What Is the Function of Meissner's Corpuscles?
Meissner's corpuscles, also known as tactile corpuscles, are nerve endings that are responsible for detecting a light touch to the skin. The are considered a type of mechanoreceptor since they are responsive to physical pressure. Meissner's corpuscles have the lowest sensitivity threshold of any type of mechanoreceptor; they can sense vibrations with frequencies as low as 10 Hertz.
The location of Meissner's corpuscles is closely related with their function. They are found in the largest numbers in areas of the skin that are particularly sensitive to touch, such as the tips of the fingers and the genitalia. Their location just beneath the epidermis also contributes to their sensitivity. Each corpuscle is located in a small dermal papillae, a tiny projection of the epidermis that is visible under a microscope. Meissner's corpuscles do not detect pain or deeper touches like poking. These tasks are left to other types of nerve endings.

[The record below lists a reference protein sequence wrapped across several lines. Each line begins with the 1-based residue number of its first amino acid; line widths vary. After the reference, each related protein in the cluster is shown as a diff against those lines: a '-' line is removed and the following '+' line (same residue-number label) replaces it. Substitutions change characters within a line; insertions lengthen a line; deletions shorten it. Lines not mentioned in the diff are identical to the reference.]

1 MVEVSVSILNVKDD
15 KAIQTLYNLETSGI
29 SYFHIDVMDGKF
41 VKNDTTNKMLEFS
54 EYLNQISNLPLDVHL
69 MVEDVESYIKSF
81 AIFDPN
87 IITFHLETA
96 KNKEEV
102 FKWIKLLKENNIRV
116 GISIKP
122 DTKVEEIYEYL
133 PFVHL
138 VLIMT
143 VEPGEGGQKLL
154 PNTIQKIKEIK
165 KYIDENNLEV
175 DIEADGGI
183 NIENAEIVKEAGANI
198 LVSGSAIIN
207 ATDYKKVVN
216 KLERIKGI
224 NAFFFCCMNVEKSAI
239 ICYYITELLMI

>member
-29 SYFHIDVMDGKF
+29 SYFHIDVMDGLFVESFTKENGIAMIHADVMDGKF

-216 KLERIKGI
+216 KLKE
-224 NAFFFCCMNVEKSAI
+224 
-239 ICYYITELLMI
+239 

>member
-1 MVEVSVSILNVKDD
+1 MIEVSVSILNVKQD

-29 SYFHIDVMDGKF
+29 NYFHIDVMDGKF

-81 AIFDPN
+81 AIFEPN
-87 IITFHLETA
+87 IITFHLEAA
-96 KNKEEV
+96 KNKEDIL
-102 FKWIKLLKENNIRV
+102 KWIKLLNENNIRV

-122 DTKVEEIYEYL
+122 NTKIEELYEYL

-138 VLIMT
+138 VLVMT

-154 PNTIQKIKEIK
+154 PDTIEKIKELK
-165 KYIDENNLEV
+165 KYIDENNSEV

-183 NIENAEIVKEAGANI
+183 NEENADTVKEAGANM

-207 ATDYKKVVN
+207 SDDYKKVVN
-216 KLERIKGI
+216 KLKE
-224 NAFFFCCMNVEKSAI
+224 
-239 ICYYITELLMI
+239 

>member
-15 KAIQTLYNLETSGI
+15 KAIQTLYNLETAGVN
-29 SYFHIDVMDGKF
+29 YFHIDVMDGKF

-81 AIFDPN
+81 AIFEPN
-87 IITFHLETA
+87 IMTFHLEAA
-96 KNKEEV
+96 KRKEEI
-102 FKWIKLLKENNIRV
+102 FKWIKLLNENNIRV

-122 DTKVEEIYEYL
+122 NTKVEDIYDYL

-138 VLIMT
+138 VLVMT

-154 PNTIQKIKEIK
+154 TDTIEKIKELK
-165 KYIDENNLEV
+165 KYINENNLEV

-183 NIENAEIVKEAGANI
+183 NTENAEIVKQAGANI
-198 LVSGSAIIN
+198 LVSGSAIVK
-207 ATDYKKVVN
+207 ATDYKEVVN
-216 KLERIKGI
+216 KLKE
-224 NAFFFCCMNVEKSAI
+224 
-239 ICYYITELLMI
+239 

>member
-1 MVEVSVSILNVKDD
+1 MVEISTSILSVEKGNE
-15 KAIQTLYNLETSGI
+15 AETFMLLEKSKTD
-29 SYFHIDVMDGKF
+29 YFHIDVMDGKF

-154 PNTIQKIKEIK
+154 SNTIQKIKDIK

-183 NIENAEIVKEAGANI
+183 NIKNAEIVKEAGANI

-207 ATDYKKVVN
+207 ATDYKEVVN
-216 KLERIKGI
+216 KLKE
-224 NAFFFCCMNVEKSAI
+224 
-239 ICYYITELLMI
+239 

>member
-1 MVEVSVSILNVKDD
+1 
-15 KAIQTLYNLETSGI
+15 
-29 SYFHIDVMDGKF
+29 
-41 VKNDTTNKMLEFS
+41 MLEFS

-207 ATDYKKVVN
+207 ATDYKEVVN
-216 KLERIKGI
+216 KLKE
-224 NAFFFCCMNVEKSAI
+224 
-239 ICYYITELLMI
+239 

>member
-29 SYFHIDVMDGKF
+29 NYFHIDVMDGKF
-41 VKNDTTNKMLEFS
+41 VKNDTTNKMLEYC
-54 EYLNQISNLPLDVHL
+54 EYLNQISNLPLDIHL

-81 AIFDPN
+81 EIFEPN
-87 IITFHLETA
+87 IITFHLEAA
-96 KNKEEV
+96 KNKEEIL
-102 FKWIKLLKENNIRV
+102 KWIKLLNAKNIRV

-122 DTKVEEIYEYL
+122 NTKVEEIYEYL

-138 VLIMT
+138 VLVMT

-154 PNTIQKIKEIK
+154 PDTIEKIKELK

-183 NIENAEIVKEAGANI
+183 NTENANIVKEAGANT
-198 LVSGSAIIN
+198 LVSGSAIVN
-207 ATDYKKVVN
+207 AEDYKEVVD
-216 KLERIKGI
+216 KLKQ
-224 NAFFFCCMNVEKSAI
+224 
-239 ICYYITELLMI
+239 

As a person ages, the function of the Meissner's corpuscles tends to decrease. The action potentials generated when a corpuscle is stimulated by a light touch become less powerful. This decrease in function is also related to an age-related decrease in the number of Meissner's corpuscles in the skin. Since there is more distance between the nerve endings, the chance of one detecting a particular light touch decreases with age.